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Long IslandEducation

Lynbrook school district


7 a.m. to 9 p.m. Tuesday at Lynbrook High School, Lynbrook North Middle School and Lynbrook South Middle School.


The district proposes an $80,867,382 budget for 2016-17, a 1.88 percent increase from the current $79,373,791. The local tax levy would rise 0.239 percent, from $64,596,033 to $64,750,162.

This increase is equal to the district’s tax-cap limit of 0.239 percent, so a simple majority vote will be required to approve the budget. School taxes on the average single-family house would increase 0.81 percent, from $9,225 to $9,300.

The proposed budget includes an average contractual increase of 0.5 percent for teachers, and a 3 percent step increase. One English teacher and one art teacher position would be cut, and one instructional technology staff developer position would be added.

A ballot proposition authorizes spending $450,000 from the Technology Replacement Fund for classroom projectors, instructional technology devices, replacing a “firewall” system that protects district computers, and additional servers for remote network access and upgrades to the district’s phone system. Another ballot proposition would authorize spending $1,885,000 from the Renovation and Improvement of Facilities Reserve Fund for a ceiling and lighting project at Lynbrook High School, a bathroom renovation and parking lot resurfacing at North Middle School, and replacement of a gymnasium floor at South Middle School.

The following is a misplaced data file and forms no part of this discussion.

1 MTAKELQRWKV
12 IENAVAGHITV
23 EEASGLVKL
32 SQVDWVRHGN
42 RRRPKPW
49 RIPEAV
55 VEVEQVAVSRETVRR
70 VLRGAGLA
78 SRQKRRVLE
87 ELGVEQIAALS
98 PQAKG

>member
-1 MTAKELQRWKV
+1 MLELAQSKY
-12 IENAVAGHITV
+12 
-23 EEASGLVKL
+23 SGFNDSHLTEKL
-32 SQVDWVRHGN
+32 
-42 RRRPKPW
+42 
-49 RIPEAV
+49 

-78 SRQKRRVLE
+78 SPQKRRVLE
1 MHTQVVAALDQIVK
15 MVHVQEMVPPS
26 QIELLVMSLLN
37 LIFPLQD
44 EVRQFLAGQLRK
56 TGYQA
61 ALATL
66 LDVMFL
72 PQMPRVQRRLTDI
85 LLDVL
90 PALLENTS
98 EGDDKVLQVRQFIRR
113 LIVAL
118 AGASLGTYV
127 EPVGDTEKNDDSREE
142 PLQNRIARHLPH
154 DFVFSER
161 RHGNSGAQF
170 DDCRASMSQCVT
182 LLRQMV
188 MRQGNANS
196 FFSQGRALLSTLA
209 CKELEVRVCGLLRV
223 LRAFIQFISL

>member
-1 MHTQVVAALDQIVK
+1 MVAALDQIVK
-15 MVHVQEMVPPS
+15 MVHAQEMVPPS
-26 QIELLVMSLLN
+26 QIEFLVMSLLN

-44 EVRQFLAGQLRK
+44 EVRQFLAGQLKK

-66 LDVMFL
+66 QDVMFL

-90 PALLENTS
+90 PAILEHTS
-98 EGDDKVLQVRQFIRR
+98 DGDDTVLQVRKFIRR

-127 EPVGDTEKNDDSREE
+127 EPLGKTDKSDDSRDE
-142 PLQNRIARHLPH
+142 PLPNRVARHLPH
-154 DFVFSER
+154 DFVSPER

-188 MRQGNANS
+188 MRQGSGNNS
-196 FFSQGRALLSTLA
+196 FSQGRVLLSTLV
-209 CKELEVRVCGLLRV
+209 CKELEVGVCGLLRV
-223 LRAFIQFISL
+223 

• District website:


Incumbents William Belmont and Heather Hanson and candidates Renee Gaughran, Janessa Harvin and Michael Moreo are vying for two at-large seats. Terms are three years.

William Belmont

BACKGROUND: Belmont, 50, was raised in the district and graduated in the Lynbrook High School class of 1984. He moved back to the community 15 years ago. Belmont was elected to the school board nine years ago, and currently serves as board president. Belmont has a bachelor’s degree in criminal justice from The George Washington University and a law degree from Benjamin N. Cardozo School of Law at Yeshiva University. Belmont is a self-employed investigative attorney. He is a volunteer varsity football coach at Lynbrook High School, and also coaches local youth lacrosse and basketball programs. His two children attend district schools.

ISSUES: Belmont said the most important issue is “local control.” Belmont said “school districts are under attack from Albany, which is trying to wrestle control away from local school boards” over teacher and student evaluation and “how to spend their communities’ dollars.” He added: “When a school district is as successful as Lynbrook is, we don’t need Albany telling us how to run our district.” He said the district has been “doing a great job, especially in the last few years, educating our students, expanding our programs, assisting our special education population and helping students transition to life after high school.”

Renee Gaughran

BACKGROUND: Gaughran, 43, is a disability accommodations specialist for Queensborough Community College in Bayside. She has lived in the district for 16 years. She has a bachelor’s degree in communications and a master’s degree in elementary education, both from Hofstra University. She is an executive board member and committee chair of the West End Elementary School PTA, serves on the Lynbrook Winter Celebration Committee and is the parent leader of Girl Scouts of Nassau County Troop 2282 in Lynbrook. Gaughran’s two children attend district schools. She ran last year for the school board, and lost by two votes.